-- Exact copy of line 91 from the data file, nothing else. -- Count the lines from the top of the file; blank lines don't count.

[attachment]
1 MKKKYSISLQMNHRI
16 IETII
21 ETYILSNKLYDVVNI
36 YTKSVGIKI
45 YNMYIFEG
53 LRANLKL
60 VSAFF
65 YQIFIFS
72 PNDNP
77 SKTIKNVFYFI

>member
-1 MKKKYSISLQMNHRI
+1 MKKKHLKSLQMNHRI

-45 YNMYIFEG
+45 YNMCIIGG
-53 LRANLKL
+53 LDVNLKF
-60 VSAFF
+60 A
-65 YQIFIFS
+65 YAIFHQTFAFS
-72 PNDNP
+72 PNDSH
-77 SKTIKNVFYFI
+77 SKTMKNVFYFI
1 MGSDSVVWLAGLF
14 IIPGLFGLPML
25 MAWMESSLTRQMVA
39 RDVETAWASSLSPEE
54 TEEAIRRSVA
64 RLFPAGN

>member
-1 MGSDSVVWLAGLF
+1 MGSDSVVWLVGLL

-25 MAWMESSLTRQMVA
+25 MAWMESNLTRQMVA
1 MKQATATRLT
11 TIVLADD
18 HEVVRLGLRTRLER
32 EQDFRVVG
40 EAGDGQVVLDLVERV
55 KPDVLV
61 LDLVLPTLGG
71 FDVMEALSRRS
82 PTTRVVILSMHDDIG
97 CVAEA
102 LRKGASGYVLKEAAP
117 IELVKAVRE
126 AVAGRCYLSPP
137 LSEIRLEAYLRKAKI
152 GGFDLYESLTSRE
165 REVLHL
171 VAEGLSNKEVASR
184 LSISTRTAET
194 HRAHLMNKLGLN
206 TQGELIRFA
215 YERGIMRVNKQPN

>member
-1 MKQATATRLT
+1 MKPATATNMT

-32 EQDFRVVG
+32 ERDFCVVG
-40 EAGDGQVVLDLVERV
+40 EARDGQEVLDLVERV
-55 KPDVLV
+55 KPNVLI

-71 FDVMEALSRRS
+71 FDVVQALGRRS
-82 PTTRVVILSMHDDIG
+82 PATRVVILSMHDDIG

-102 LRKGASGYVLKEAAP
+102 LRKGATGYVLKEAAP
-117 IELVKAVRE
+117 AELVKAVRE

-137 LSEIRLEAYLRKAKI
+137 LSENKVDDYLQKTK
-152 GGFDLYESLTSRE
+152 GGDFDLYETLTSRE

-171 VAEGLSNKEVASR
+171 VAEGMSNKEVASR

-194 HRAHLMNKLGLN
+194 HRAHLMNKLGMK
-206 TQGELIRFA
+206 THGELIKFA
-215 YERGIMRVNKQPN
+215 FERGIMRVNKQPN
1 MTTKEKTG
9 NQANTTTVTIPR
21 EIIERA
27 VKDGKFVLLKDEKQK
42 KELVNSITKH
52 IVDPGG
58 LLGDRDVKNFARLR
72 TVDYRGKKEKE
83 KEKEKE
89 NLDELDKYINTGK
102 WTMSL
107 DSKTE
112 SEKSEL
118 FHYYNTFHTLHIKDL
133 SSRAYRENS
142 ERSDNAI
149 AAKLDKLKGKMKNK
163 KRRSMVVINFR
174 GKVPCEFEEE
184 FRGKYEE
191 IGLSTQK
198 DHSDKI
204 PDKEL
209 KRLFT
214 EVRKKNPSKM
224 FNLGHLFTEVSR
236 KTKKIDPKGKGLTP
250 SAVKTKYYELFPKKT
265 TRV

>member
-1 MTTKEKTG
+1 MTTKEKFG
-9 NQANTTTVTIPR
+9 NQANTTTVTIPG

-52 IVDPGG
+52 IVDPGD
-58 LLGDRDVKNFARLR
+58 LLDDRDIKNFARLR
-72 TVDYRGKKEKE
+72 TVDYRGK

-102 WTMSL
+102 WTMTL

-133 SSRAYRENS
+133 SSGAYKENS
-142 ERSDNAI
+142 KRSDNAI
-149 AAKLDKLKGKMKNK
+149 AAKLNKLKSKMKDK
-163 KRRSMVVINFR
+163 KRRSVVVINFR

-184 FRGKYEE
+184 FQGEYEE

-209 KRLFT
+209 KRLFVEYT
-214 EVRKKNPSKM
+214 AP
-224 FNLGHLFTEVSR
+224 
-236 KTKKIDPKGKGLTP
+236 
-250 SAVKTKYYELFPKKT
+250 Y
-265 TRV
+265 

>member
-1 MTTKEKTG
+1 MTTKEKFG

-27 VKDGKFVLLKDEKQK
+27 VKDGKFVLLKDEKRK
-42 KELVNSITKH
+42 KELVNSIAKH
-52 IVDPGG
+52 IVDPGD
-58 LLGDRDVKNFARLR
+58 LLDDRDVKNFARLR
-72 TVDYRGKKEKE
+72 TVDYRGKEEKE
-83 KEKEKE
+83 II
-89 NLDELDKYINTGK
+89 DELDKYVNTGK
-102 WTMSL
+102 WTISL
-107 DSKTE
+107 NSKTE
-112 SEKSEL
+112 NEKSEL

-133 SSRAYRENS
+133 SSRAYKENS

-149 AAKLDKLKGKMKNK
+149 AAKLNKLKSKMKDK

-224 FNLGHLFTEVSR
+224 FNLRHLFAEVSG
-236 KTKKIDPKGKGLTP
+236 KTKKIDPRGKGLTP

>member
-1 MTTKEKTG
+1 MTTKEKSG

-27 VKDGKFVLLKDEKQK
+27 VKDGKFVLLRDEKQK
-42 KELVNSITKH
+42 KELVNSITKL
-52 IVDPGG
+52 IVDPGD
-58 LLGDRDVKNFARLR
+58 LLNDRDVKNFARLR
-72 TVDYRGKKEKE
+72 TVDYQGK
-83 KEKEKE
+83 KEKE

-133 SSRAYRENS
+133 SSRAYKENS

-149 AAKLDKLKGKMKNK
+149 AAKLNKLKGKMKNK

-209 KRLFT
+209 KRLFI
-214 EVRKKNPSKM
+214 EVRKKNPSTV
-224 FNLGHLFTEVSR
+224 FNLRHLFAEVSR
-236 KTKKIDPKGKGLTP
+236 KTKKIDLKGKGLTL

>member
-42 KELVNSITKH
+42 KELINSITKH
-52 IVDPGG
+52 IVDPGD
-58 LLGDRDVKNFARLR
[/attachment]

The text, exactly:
42 KELVNSITKH